Anglo fraud probe could result in first market abuse case
TWO years into the banking crisis and the garda inquiry into irregularities at Anglo Irish Bank continues to trundle on.
Fraud squad detectives are investigating alleged financial irregularities at Anglo, assisted by the Office of the Director of Corporate Enforcement (ODCE), which is investigating alleged company law breaches.
In particular, the investigators are probing:
- The €7.45bn in back-to-back deposits between Anglo and Irish Life and Permanent.
- The €450m loan scheme to the so-called 'Maple 10', the golden circle of 10 investors who bought bank shares to buy out Sean Quinn's shareholdings in an apparent share support scheme.
- Directors' loans at Anglo.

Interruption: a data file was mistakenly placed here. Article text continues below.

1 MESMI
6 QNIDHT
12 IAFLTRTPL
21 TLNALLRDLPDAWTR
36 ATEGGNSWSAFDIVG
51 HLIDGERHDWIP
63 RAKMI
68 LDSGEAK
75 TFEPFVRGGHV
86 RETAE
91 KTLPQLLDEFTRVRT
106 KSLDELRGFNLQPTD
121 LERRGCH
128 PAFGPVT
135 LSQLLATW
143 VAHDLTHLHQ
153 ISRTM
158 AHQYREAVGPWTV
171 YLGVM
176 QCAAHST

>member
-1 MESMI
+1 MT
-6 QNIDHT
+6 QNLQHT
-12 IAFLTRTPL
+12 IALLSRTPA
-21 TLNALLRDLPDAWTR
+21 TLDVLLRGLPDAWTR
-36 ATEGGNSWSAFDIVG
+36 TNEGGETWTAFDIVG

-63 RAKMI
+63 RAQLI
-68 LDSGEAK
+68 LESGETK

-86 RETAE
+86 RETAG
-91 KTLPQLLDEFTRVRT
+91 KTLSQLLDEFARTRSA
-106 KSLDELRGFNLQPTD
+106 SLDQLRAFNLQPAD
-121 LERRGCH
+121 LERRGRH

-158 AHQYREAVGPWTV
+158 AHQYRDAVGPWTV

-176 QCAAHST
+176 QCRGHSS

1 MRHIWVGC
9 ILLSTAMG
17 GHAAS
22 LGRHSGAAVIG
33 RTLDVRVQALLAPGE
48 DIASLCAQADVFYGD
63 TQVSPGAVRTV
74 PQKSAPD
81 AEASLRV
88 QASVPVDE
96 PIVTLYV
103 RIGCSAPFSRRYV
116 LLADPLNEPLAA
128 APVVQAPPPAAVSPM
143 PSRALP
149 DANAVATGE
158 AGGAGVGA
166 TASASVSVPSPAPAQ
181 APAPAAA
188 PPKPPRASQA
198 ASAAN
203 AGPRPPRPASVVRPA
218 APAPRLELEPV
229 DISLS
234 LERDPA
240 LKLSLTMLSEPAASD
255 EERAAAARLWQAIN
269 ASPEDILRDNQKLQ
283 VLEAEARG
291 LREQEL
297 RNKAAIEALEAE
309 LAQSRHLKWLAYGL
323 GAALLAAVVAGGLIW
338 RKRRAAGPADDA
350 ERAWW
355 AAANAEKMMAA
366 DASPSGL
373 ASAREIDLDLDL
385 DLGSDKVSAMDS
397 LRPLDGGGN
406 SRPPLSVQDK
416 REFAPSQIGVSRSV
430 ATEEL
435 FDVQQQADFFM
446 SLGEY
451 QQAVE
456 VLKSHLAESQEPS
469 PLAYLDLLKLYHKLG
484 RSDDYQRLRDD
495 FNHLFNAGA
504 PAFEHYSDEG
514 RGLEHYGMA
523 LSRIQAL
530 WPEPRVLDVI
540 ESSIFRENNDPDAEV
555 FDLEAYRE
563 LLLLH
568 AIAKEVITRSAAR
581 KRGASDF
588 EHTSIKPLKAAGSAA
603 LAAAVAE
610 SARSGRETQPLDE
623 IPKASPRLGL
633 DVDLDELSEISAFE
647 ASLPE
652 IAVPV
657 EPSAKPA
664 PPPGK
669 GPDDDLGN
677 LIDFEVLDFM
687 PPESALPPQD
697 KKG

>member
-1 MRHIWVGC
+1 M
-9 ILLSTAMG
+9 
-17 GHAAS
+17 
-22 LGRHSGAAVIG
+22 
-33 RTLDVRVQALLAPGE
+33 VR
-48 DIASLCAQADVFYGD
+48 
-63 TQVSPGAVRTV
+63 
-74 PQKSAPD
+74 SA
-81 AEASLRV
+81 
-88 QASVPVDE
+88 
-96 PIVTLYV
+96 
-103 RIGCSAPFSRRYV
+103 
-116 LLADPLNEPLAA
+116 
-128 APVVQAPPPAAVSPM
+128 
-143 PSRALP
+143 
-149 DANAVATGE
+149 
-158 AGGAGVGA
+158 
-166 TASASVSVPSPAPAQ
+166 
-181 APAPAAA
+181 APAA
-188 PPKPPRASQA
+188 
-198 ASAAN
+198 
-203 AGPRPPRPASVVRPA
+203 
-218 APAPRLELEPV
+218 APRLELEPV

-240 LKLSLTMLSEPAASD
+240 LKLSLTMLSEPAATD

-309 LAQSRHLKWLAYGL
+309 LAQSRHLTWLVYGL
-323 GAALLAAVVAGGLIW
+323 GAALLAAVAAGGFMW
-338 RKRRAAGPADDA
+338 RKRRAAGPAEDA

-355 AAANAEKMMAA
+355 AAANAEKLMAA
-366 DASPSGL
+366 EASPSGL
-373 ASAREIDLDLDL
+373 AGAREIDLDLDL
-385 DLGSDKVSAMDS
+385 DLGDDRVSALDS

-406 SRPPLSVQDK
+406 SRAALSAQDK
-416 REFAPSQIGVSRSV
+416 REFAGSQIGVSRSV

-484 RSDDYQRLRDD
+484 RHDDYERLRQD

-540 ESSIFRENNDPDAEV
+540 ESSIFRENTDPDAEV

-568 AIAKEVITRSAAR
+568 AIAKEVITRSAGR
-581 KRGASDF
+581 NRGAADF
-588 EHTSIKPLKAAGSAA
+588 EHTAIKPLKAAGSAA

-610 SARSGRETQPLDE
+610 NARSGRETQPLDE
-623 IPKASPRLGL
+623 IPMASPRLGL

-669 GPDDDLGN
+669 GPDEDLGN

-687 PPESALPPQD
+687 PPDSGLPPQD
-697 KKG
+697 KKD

Many of the lines of the inquiry, if they bear fruit, could lead to prosecutions under the EU's market abuse directive (MAD).
Under both the Companies Act and MAD, it is an offence to take part in transactions that give false or misleading signals as to the supply of, demand for or price of financial instruments.
It is also an offence to collaborate on the price of one or several financial instruments at an abnormal or artificial level, unless the reasons for so doing are legitimate or conform to accepted market practices.
There has never been a successful prosecution for insider trading in the 10-year history of the ODCE, and MAD is untested in Irish law.
Gardai are expected to send a file to the DPP by the end of the year.